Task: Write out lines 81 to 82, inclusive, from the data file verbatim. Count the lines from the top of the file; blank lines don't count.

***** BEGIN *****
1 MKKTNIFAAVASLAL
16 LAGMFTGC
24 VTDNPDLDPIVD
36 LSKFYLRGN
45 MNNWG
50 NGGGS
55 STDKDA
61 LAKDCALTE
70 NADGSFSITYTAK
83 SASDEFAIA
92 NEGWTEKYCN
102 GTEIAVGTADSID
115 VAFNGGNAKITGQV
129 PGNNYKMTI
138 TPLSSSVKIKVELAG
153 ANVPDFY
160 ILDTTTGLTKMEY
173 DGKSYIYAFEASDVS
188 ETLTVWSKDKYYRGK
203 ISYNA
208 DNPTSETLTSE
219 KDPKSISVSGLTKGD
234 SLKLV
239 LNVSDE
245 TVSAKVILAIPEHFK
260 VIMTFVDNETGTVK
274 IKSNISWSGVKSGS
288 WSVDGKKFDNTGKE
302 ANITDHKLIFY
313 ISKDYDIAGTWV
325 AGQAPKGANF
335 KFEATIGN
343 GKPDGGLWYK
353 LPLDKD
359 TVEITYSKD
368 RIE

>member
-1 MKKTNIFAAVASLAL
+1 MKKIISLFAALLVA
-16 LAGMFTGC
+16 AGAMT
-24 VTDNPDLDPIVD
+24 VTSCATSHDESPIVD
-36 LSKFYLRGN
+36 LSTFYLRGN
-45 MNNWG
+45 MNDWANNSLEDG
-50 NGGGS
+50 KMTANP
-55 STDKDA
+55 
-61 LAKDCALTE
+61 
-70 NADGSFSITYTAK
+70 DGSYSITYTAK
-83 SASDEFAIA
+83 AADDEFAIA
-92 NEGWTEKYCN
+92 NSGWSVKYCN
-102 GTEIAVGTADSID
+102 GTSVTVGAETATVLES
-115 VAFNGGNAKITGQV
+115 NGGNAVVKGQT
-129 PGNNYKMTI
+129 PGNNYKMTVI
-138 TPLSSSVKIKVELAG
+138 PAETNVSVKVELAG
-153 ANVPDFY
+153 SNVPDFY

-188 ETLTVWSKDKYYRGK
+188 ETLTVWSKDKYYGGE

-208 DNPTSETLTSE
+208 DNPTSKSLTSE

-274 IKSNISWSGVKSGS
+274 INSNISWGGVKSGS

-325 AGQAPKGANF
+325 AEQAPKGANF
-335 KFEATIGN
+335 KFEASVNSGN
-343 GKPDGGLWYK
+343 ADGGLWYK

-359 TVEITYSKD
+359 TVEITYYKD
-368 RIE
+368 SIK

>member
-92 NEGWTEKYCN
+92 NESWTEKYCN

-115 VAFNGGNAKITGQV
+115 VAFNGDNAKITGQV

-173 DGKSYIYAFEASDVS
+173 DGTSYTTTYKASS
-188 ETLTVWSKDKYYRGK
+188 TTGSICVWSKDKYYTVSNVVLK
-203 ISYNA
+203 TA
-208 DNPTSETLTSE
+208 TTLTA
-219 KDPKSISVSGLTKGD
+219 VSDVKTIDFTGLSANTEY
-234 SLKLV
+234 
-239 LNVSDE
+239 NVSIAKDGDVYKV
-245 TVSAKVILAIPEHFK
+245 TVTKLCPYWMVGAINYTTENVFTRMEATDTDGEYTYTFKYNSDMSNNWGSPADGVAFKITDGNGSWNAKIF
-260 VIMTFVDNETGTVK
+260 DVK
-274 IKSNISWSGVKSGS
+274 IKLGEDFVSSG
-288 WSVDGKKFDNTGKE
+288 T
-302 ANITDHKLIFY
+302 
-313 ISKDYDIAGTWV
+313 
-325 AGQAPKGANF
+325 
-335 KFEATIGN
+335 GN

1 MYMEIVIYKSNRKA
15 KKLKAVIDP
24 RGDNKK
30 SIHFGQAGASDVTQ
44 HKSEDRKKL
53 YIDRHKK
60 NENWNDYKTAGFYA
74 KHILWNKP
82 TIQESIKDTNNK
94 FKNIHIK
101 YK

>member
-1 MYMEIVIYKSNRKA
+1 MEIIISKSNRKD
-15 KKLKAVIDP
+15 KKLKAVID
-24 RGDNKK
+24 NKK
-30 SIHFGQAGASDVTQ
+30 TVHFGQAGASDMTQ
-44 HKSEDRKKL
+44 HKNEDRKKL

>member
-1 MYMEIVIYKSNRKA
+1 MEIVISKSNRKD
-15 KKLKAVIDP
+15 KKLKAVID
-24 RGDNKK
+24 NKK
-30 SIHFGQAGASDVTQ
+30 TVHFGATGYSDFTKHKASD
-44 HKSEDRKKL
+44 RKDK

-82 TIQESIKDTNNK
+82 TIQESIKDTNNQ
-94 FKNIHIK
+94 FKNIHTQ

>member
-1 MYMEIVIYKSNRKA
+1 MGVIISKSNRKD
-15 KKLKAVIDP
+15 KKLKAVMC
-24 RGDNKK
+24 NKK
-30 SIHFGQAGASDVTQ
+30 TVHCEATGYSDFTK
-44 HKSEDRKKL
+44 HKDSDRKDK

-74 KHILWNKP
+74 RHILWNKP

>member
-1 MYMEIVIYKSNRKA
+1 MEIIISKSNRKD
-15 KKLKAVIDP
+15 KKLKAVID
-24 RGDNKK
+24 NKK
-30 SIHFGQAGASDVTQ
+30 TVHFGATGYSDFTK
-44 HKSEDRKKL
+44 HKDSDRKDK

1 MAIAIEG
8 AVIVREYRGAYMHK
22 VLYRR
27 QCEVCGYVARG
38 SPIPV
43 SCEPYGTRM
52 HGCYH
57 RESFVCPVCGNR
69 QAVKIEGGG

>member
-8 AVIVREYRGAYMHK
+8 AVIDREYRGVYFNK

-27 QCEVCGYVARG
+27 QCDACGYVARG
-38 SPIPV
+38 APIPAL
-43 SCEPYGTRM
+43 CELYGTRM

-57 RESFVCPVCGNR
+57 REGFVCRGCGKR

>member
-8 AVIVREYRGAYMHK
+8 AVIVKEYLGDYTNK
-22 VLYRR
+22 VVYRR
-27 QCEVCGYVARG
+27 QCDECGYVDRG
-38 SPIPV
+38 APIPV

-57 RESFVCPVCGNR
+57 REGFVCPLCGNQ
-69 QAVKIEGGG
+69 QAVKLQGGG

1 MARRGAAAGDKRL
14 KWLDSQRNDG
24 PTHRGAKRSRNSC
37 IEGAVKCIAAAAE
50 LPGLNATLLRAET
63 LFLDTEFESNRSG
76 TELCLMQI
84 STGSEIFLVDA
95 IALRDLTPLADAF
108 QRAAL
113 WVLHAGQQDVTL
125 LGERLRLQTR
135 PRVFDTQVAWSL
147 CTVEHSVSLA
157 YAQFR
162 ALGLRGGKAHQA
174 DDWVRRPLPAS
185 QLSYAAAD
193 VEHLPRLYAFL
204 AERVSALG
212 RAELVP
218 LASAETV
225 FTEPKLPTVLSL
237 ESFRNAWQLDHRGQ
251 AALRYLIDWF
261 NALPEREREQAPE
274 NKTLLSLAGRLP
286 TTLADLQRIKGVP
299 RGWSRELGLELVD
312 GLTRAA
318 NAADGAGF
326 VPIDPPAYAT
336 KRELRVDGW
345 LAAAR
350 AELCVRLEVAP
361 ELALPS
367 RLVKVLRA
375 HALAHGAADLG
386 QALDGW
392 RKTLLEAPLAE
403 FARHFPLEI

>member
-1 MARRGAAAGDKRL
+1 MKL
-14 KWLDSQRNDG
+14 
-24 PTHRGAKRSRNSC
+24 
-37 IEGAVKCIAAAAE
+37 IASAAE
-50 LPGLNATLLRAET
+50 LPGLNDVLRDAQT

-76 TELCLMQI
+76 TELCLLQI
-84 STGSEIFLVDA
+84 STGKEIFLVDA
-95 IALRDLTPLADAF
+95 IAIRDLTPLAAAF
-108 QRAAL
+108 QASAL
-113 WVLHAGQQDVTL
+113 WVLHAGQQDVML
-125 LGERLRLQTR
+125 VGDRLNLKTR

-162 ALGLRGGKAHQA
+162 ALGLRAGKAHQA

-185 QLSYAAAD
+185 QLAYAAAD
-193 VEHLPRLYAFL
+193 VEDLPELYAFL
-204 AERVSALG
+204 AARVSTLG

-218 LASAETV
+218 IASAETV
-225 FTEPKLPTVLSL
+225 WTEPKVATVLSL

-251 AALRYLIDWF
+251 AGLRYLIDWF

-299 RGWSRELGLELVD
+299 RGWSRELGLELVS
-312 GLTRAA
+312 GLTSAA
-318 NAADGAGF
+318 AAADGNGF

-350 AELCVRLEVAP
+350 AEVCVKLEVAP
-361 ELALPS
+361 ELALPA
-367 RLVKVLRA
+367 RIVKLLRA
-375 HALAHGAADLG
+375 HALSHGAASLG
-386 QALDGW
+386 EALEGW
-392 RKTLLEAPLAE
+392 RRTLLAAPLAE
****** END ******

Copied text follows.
+343 ADGGLWYK

-359 TVEITYSKD